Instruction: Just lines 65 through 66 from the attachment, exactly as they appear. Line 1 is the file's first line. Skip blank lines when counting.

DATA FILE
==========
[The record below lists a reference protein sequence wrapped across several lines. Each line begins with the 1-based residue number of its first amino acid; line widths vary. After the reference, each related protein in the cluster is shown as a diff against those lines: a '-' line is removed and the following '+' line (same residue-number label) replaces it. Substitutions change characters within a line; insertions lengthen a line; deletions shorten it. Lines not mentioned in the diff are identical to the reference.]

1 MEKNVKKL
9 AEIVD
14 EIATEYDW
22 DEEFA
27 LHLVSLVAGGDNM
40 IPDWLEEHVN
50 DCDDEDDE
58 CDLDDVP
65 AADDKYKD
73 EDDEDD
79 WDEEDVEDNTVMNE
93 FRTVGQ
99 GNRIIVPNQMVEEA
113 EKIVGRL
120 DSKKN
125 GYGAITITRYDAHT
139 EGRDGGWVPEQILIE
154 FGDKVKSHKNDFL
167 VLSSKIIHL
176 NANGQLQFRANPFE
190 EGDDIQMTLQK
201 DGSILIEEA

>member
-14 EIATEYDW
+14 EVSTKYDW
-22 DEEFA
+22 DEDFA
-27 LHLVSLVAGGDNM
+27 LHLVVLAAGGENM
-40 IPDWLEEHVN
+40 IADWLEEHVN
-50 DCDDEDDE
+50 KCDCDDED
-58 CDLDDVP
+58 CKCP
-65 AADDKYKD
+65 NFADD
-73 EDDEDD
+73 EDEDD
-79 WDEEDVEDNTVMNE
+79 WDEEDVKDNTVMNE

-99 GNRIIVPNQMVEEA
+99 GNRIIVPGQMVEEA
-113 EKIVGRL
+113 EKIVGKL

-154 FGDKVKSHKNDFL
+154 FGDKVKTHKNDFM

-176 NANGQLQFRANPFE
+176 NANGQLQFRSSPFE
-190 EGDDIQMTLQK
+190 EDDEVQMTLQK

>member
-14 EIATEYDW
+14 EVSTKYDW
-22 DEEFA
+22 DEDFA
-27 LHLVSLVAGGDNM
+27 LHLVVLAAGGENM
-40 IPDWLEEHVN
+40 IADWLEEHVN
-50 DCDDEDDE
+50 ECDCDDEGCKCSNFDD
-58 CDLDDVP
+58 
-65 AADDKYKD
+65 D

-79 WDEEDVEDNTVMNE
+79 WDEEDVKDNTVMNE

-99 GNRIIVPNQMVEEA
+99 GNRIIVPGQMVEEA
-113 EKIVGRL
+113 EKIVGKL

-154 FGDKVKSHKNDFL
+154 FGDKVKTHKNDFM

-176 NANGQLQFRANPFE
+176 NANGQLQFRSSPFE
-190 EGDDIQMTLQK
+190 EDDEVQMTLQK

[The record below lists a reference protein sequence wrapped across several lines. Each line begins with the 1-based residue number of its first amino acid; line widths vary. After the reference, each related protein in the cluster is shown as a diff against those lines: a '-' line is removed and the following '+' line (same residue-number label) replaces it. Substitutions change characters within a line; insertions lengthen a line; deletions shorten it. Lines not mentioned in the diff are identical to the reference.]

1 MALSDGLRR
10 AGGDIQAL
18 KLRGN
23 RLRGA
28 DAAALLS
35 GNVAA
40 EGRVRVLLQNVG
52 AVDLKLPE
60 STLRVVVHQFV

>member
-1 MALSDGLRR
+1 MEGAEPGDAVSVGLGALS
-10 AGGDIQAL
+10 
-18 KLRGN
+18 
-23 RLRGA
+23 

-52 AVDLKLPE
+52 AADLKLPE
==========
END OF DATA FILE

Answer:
+58 
-65 AADDKYKD